disabledvet's picture

i understand the sentiment...and by no means is this meant as an excuse for MBS's, CMBS's, CDO's, CDO's (squared), Insurance Companies "on the other side of that risk trade", ummm..."liar loans", off balance sheet vehicles, "slapping triple AAA on that thing", Ponzi schemes, etc...etc...etc...etc...etc...etc. HAVING SAID THAT...these are TAXPAYERS. And this matters to me because my friend is coming home. I hope all his friends are coming home too.

What happens after that is of little to no consequence to me. And I mean ABSOLUTE FRIGGIN' ZERO.

OldBoy's picture

John Stossel on the O'reilly factor tried to make the case that even though the rick get more pie than everyone they cause more pies to be made so everyone gets more. Not sure I by it though. I fear that human greed is getting in the way and the rich just keep gettin richer. Reduce the greed and increase the generousity.

barroter's picture

The "rich," already own 9 slices of a 10 slice pie.   And they want that last piece too...

 

LawsofPhysics's picture

The two new CEO mantras to their employees;

1) "We performed great, so my friends and I will take the profits while you shoulder the burden of the company's debt". 

2) "Should my leadership result in the failure of this company, you with lose your job and the taxpayer will pay back any creditors while my wealth remains intact".

 

Show of hands, how's this working out for everybody?  Good, now back to your regularly scheduled propaganda...

YC2's picture

Except in many instances when government rigs the game with crony capitalism, income is mostly a result of one's productivity and the value that people place on that productivity. 

==================

There is a lot wrong with this sentence and what is implied in it, starting with the fact that the wrong half was bolded.

 

LawsofPhysics's picture

First of all, "value" implies that there is a mechanism for true price discovery, definitely not the case today.

taeonu's picture

This also ignores the fact that productivity is at an all time high while middle class wages haven't risen since the 60's. Income is a result of how much of the profits of productivity one can keep. A look at the incomes of the holders of capital over the same period shows where all the income gains have gone.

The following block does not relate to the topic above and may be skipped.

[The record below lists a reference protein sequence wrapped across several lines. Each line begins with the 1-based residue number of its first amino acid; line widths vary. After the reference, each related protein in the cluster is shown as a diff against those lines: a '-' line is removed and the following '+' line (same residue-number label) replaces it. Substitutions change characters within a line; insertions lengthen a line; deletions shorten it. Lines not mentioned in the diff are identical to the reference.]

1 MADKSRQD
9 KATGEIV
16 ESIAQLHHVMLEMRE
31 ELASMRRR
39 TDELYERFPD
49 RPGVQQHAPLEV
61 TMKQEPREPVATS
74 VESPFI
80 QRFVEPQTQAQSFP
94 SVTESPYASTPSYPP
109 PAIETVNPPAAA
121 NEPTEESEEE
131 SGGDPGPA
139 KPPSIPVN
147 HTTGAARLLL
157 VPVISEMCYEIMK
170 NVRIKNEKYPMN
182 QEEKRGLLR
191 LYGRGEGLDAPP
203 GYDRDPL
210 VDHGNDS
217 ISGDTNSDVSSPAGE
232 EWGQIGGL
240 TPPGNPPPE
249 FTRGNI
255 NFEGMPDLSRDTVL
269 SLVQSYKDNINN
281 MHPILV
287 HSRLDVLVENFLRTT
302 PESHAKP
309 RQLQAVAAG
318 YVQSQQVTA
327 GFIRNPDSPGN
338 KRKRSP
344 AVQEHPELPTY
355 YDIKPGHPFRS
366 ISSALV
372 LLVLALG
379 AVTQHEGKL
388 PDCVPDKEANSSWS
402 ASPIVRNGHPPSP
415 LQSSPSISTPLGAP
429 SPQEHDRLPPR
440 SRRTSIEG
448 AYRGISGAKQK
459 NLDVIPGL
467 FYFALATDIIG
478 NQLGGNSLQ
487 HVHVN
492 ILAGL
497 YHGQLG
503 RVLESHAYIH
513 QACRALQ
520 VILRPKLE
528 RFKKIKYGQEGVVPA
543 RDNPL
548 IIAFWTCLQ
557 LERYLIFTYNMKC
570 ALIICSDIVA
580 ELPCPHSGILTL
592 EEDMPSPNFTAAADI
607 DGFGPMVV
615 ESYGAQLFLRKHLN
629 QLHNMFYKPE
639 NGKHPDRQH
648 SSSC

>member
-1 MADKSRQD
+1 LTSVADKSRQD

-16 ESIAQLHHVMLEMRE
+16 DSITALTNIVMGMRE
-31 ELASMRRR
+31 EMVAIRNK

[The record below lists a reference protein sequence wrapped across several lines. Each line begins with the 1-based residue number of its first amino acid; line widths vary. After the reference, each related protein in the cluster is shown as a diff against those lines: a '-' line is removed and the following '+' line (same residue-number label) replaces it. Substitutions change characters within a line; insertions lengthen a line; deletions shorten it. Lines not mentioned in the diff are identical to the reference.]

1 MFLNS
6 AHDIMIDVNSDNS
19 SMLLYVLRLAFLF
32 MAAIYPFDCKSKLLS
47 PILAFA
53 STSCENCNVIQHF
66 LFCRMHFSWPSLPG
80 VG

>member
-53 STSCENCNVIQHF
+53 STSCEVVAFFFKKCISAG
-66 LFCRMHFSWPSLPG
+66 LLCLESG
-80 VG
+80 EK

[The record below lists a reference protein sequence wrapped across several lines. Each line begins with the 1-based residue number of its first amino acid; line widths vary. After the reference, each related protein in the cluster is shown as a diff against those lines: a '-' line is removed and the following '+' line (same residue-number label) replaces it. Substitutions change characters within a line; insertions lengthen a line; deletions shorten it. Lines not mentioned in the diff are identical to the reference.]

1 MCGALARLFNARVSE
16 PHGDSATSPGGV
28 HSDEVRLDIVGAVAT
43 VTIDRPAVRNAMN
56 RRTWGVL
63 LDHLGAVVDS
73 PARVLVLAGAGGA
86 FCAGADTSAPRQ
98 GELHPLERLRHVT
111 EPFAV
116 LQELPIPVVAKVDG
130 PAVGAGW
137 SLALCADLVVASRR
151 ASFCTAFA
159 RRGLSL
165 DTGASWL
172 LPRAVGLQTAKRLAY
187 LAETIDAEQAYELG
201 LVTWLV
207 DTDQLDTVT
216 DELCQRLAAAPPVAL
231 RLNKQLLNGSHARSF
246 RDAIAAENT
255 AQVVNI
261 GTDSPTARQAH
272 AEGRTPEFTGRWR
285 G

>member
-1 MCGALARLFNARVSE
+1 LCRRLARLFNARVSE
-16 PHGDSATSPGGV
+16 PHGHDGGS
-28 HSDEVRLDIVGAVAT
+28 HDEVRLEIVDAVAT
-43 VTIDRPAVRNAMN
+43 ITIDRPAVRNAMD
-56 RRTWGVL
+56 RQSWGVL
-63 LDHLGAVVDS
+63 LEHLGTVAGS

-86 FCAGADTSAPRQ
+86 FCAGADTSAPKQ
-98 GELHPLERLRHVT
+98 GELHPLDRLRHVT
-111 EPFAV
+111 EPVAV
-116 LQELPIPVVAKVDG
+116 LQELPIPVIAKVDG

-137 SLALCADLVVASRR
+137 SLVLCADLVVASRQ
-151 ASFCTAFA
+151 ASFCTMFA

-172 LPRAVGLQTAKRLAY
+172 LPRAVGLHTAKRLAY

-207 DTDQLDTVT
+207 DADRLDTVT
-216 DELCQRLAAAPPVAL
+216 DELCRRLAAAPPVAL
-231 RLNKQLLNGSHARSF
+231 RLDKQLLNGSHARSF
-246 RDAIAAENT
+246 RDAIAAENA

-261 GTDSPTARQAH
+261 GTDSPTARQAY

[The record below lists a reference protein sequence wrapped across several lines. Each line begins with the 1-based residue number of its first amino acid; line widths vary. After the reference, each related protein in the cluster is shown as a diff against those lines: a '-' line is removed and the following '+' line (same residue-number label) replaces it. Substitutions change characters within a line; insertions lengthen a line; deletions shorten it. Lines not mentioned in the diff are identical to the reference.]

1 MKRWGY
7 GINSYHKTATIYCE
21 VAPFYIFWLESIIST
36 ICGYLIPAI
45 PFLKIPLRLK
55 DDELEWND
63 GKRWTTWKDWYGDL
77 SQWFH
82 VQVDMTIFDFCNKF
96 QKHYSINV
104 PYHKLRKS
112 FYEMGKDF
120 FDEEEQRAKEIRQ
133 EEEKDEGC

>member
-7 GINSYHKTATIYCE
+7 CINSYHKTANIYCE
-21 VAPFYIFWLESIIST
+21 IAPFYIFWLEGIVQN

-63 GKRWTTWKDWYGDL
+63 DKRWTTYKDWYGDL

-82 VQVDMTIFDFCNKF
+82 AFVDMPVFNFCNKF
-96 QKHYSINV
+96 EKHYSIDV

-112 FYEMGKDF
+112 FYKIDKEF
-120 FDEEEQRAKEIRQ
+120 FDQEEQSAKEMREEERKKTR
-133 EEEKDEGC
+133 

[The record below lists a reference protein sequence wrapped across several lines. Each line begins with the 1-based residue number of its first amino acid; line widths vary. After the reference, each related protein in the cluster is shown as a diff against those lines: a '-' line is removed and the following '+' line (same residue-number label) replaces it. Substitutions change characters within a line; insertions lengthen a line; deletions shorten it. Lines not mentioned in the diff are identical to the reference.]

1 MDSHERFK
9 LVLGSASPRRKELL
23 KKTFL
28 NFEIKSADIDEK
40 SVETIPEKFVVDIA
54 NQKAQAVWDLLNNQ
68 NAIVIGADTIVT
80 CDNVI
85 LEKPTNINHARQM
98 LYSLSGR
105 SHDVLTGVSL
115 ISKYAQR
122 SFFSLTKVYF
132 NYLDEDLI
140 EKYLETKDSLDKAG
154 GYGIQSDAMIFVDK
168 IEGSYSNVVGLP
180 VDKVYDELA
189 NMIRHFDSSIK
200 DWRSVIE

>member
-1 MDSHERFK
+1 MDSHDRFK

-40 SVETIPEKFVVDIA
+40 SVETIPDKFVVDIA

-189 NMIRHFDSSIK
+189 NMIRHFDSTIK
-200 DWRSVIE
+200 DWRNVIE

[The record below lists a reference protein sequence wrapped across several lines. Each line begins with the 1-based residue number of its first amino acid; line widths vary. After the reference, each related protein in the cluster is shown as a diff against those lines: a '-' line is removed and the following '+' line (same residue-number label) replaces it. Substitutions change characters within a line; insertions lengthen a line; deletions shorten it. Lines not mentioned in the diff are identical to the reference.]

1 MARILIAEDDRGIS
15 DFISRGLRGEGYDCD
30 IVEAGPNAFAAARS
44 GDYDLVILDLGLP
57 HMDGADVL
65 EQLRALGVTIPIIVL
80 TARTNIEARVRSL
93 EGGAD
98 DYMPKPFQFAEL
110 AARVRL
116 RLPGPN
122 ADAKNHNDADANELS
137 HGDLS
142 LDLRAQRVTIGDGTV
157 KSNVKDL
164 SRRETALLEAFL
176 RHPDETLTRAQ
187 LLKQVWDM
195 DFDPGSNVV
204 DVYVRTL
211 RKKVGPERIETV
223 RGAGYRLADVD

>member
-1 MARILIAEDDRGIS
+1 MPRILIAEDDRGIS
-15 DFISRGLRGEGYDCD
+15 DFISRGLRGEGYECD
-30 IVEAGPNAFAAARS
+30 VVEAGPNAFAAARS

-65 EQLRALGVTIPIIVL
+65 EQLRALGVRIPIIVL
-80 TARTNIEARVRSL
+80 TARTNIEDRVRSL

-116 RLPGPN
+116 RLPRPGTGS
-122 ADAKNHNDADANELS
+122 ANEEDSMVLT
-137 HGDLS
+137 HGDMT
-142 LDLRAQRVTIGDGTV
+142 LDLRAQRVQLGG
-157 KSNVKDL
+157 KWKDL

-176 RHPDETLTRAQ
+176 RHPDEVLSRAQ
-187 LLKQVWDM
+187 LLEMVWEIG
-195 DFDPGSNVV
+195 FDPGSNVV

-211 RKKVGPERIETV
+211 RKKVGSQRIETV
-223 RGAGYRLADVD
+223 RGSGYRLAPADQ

They have learned that you don't have to pay someone $15 an hour when you can pay them $7.50 and loan them the other $7.50.   The worker is also less likely to quit or go on strike when they have debt payments to make. 

 

 

Bill of Rights's picture

. Corporate profits, both as a percentage of GDP and relative to labor income, are at or near record levels.

http://www.cnsnews.com/news/article/ali-meyer/record-20-households-food-...

Winning one SNAP recipient at a time

http://www.cnsnews.com/sites/default/files/images/Food%20Stamp%20Househo...

AccreditedEYE's picture

While I'll agree to this conclusion I'll also state that capital/management/ "The Rich" bear some responsibility here as well. They keep moving "ways to be productive" off shore without coming up with "new ways to become productive". This gets compounded by a government who doesn't act for the benefit of the economy due to the cover provided by the Federal Reserve. (which, incidently, also helps capital/management/ "The Rich"). Labor provides work/service, not ideas. They aren't paid to provide ideas and shouldn't have to. Labor should be self-sufficient but that is all because they aren't paid to take any more risk than that.

LawsofPhysics's picture

"Labor provides work/service, not ideas" - I don't think you understand how the manufacturing of goods and services of real value works.  90% of the time solutions to problems and new innovation comes right from the person doing the real work, not some stuffed shirt ivy league fuck in the office.  Now if you are implying that the white collar workers have become completely disconnected from the people they are supposed to be managing (often because they have never really worked day in their life and often don't even understand what the company really does), then yes, I am inclined to agree.

AccreditedEYE's picture

I thought that statement spoke for itself in that, yes, Management/capital HAS become disconnected from the worker. Off-shoring shows you just how disconnected they have become; treating all labor equally like a commodity. (Who cares about quality) On top of this, they expect labor to fend for themselves in this horrible employment environment, as if everyone without a job wants to be a risk-taker/entrepreneur. They never remember that this entails giving up benefits and having a large chance of failure. Not really good options for a family of 4 and entails an entirely different skill set.

LawsofPhysics's picture

In short, moral hazard.  Of course corporate leadship does not understand "risk" anymore, not since Hank "tanks in the streets" Paulson held a gun to the taxpayer's head and said "you will bailout the financial sector."

 

barroter's picture

"Ideas."  Whatever happened to that phrase "vision" CEO's use to bandy about?  Vision my ass...BULLSHIT is what they're good for.

arkady's picture